FIX by Ferrett Steinmetz
Posted November 19, 2016on:
published Sept 2016
where I got it: purchased new
Fix is the final entry in Ferrett Steinmetz’s ‘Mancy trilogy. If you’re just joining us, check out my reviews of the first two books, Flex and The Flux, and don’t read any further in this review because hey, spoilers for the first two books. Fix takes place a few years after The Flux – Aliyah is a teenager, Paul and Imani are back together, Valentine and Robert are trying to make things work, and the whole family is living in hiding. But what are you gonna do with a bored and lonely teenager? Take her to play some soccer, of course. Take the world’s youngest and most talented videogamemancer to play youth soccer?? This is not going to end well.
Not only does the soccer game go poorer than anyone expected, Aliyah’s magic is exposed and now she’s on the radar of the Unimancers, the government hive mind of their captured ‘mancers. Paul and Valentine are literally going to have to up their game to ensure Aliyah’s safety.
I’ve been lucky enough to see Ferrett Steinmetz at Conventions and attend his readings. My friends, if you ever find yourself in the same city as Ferrett, get yourself in the same room with him in the hopes you will hear him read his work. The man has an amazing voice. At first it seems he’s reading slowly. But no, those are deliberate, planned pauses. Those are moments in which the words he is saying (and not just the sound, but the words and the meaning and the weight) sink in. He’s doing you a favor – giving you time to absorb and digest what you are hearing. While I was reading Fix I heard Ferrett’s voice reading it to me. Slower than I usually read, a kindly and sympathetic voice encouraged me to slow down to experience the full effect of getting kicked in the feels in nearly every chapter. Thanks Ferrett, for making my cry for like an hour while finishing this book!
You know how in an action movie, the last 25 minutes of the movie is pure, solid action? Lots of explosions, lots of car chases, lots of crazy weapons and punches thrown and people getting thrown out of windows and such? Fix is those 25 minutes. This novel is nearly solid action, and it sort of needs to be, because this is the climax of the entire story. This is where Aliyah finds out who she is. But as with the previous books, it’s the little intimate scenes that make the book shine so bright. Honestly, I couldn’t care less about the action. I find a lot of that kind of stuff boring.
So to me, this wasn’t an action book. It’s a heartbreaking book about parents cutting the apron strings. It’s about keeping your child safe while letting them make all the normal mistakes teenagers make. It’s about seeing a reflection of yourself in your child. That’s what this book is about. If there’s such a thing as a coming of age book where it’s the adult coming of age (you can grow up at any age), this is that book. And yes, I laughed out loud when the classic parent line “I don’t care if you want to ______ but damnit you’ll do it safely!” line was brought out!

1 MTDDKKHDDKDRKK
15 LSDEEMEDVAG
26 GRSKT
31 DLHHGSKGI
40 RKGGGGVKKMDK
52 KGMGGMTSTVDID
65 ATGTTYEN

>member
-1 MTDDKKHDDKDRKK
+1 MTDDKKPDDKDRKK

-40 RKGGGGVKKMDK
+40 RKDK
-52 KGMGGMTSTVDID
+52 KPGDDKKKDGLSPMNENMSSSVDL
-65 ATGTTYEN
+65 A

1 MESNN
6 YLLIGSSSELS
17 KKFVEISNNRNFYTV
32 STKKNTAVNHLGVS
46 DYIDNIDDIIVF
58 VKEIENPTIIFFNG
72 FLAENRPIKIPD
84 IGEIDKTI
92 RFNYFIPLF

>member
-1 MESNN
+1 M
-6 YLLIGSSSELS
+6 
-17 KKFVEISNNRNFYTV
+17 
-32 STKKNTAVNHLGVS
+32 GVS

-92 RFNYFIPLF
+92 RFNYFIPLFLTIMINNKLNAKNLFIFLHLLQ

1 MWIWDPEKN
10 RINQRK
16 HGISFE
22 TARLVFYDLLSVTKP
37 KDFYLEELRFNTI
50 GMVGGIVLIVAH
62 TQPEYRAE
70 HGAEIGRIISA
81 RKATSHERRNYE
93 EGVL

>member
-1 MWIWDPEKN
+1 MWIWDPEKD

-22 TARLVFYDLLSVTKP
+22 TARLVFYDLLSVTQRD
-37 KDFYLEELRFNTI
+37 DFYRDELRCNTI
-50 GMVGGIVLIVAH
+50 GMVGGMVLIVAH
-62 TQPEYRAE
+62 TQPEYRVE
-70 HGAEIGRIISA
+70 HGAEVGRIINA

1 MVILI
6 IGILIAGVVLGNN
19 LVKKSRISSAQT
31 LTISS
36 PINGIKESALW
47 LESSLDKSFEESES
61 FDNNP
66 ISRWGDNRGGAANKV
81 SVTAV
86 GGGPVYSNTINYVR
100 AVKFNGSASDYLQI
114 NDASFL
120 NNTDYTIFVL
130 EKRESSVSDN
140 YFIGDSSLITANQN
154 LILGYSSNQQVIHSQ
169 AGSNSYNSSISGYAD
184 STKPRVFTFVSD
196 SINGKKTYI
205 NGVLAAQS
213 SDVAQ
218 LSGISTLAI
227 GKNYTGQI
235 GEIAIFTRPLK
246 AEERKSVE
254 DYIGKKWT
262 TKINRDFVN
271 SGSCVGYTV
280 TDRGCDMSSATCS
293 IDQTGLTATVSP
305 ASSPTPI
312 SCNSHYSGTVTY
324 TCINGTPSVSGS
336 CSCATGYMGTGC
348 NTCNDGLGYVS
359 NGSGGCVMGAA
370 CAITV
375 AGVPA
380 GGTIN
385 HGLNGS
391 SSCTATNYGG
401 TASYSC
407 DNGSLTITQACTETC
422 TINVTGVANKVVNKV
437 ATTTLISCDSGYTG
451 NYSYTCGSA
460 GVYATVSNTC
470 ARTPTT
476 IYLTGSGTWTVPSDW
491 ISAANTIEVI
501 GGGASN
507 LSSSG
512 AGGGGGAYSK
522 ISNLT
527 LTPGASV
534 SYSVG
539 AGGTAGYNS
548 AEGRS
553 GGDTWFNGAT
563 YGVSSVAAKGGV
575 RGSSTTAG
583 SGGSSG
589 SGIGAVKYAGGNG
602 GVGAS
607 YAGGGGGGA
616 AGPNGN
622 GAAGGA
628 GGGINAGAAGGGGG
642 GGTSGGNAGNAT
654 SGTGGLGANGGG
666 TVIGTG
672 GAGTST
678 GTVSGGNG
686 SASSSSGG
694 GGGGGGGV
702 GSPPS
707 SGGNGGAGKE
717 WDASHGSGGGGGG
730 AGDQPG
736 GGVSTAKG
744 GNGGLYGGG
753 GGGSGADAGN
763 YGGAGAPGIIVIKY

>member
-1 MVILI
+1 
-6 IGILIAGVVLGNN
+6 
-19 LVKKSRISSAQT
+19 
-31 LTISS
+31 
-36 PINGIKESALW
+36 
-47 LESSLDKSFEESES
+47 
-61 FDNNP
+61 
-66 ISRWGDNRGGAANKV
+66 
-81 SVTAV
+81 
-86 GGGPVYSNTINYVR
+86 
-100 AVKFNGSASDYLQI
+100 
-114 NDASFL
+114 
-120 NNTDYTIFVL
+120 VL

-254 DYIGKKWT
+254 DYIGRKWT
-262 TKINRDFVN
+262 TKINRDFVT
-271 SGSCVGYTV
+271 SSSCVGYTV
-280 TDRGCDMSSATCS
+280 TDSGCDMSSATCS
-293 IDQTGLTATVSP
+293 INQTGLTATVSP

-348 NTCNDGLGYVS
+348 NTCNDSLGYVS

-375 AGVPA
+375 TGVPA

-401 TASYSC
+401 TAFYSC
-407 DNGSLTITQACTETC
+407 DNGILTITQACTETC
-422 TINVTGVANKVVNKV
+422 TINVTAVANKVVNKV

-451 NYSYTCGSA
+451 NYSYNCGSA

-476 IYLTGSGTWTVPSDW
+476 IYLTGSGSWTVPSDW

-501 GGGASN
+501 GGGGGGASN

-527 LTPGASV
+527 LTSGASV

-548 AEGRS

Oh, and the Unimancers? Can’t say much because it’s super spoilery, but damn was that whole plot line hella awesome. I hope there are some cool reddit threads on the Unimancers because their hive mind thing and their origin needs to be talked about. A whole novel about them would rock my world.
In the previous books, Paul’s ex-wife Imani has stayed to the sidelines. That’s understandable, as Paul kept his and Aliyah’s ‘mancy a secret from her, and for good reason. Thanks to the events of The Flux, Imani is now the proud mama of a videogamemancer. But I don’t care about that stuff. What makes Imani so relatable to me is how she views the world. Lemme back up a little bit, otherwise this won’t make any sense. Valentine and Aliyah are master videogamemancers. They relentlessly memorize game patterns, menu options, and boss levels. Mastery of a game means a literal level up in their ‘mancy. Imani has no ‘mancy, and she’s learned through years of corporate law that no amount of effort, memorization, or brute force ever guarantees a victory. Not only does she view the path to victory differently, but she defines victory differently than Valentine and Aliyah.
I see the world the way Imani does. I’ve lived through “But I memorized everything! I tried my best! I did everything I could! I should have won that level, damn it! Where are my points for effort?”, and still shitty things happened. The next day, I stood up, brushed myself off, and started coming up with other ideas, started changing how I viewed the game, maybe changed my definition of victory conditions. Life doesn’t work the way videogames do. Videogames have rules. Life does not. That might sound cynical, but to me it is freeing.
It is not the truth that will set you free, but belief. And it doesn’t matter what you believe, you just need to believe in something. Yourself, for starters.
And speaking of you, sounds like you got some Steinmetz to read. And then go find a Convention that Ferrett Steinmetz will be at so you can thank him in person.